Stress Response: What Causes Stress

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Stress is one of the biggest factors which affects performance and is experienced by most if not all people daily. Stress can affect other performance-based disciplines such as sports and acting, as stress can affect people in these industries in similar ways. Stress is a natural response to a situation, even if the situation is non-life-threatening. There are two types of stress: acute stress and chronic stress. Acute stress is the most common, and least damaging type of stress. This type of stress is experienced by individuals daily and is caused by minor inconveniences and stressors, ranging from things such as a deadline for an assessment coming up or getting stuck in traffic on the way to work. Stressors that are specific to musicians can include competitiveness with other players and comparing themselves to others, being unprepared which could affect the performance, and minor things for me a cellist, I worry about small things such as my string breaking halfway through a performance. The fight or flight response is the body’s natural response to stressful situations and is triggered by the release of hormones such as cortisol, which increases heart rate and blood pressure (1). Other symptoms of acute stress include nausea, sweaty palms, butterflies, and even memory blanks. As a musician, these symptoms can be particularly worrying. For example, as a cellist, sweaty palms can impact the way I play as my hands may slip around on the fingerboard and cause me to inaccurately and out of tune. Memory blanks during a performance can be very worrying for musicians, as it is usually out of our control and can happen to anybody. However, acute stress is usually non-threatening and the body’s natural response to stress means it is resolved fairly quickly.

The other main type of stress is chronic stress. This type of stress is triggered due to the body's natural response to long-term, prolonged stressful situations, and emotional pressures. People who experience chronic stress may feel as if it is out of their control, and it interferes with an individual's ability to function normally daily. Some of the causes amongst musicians of chronic stress mainly include the fear of criticism from others. For example, a musician may develop chronic stress if they are worried about the criticism they may face from other musicians, the audience, and even the musician themselves. For example, after a performance, I may criticize myself if for example, a certain passage did not go very accurately or how I expected. However, the audience may have not even noticed these mistakes, and therefore the criticism from myself has not had anything to do with actual reality. Another cause of chronic stress amongst musicians may be due to a tyrannical conductor, meaning musicians might be humiliated when making mistakes, or the conductor may make unreasonable demands for the musician. This causes stress because the individual may fear working with the conductor, and will put themselves under high levels of emotional pressure so that they don't face criticism from the conductor. Another way that chronic stress could be caused amongst musicians is more on an individual and unique basis. For example, some individuals may be more sensitive to feedback and criticism than other musicians, meaning they interpret it differently and therefore some people may be affected on a deeper level than others. All of these factors may also increase levels of anxiety in performers, and this makes the performance more difficult due to the previously mentioned symptoms such as sweaty palms and mind blanks. This means that personality type could have an impact on the levels of stress that a musician feels, and it will vary from person to person. These factors which contribute to chronic stress amongst musicians can lead to symptoms such as body pain, fatigue, headaches, and muscle tension. There is a large overlap between psychological and physical factors which affect performance, as these symptoms are physical, but may have been caused by psychological factors such as the sensitivity of the individual, as mentioned before.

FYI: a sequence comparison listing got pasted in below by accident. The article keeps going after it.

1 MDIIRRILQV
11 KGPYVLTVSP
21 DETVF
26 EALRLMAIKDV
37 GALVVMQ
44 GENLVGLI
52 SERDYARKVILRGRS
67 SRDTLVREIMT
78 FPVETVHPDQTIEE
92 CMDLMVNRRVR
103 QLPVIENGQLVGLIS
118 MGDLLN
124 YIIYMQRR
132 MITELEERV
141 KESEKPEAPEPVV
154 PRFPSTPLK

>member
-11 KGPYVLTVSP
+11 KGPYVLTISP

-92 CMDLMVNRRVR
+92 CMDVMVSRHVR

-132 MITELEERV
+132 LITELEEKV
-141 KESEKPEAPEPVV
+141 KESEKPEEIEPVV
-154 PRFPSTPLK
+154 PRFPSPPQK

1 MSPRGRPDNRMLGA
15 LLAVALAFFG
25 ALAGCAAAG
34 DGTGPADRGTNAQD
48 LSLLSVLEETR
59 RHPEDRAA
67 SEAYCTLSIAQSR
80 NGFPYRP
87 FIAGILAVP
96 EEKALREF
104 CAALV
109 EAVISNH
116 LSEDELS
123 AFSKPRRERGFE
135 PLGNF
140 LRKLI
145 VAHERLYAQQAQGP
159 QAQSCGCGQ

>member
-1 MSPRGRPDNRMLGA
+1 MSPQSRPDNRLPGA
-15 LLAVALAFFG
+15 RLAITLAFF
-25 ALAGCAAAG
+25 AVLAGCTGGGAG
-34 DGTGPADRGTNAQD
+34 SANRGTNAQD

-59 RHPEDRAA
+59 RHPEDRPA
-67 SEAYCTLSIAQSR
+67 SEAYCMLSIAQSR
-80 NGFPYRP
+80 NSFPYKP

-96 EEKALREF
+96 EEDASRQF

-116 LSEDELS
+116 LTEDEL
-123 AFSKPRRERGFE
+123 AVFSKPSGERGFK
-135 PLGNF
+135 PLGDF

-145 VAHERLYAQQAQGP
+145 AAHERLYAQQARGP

Psychological factors can have a big impact on musicians and their performances, however, there are solutions and methods to this which individuals can take to reduce their stress and anxiety towards performance. Some of these methods include simple things such as having quality sleep and the use of relaxation techniques, and also more medical and complex methods for more serious cases of anxiety such as CBT, and the use of nerve-calming drugs, for example, beta-blockers. Buswell, D (2006) states that ‘ optimum performance is inhibited by stress and it has physiological implications’ (2). This shows that a musician's ability to perform directly relies on and is reflected by their levels of stress, which can have both psychological and physical symptoms. It sounds simple, but breathing techniques can be a very effective and efficient way to reduce anxiety and stress before and after performances, and during normal day-to-day life. In Performance Strategies for Musicians, Buswell, D (2006) suggests that the solution to correct breathing is making sure breathes is gentle and even, filling up the lungs completely, and breathing in through the nose and the mouth (2). As a cellist, I practice correct breathing before a performance as it helps to reduce ‘butterflies’ in my stomach, and helps to calm my levels of anxiety which reduces my sweaty palms, as having shaky and sweaty hands during a performance impacts how I play.  

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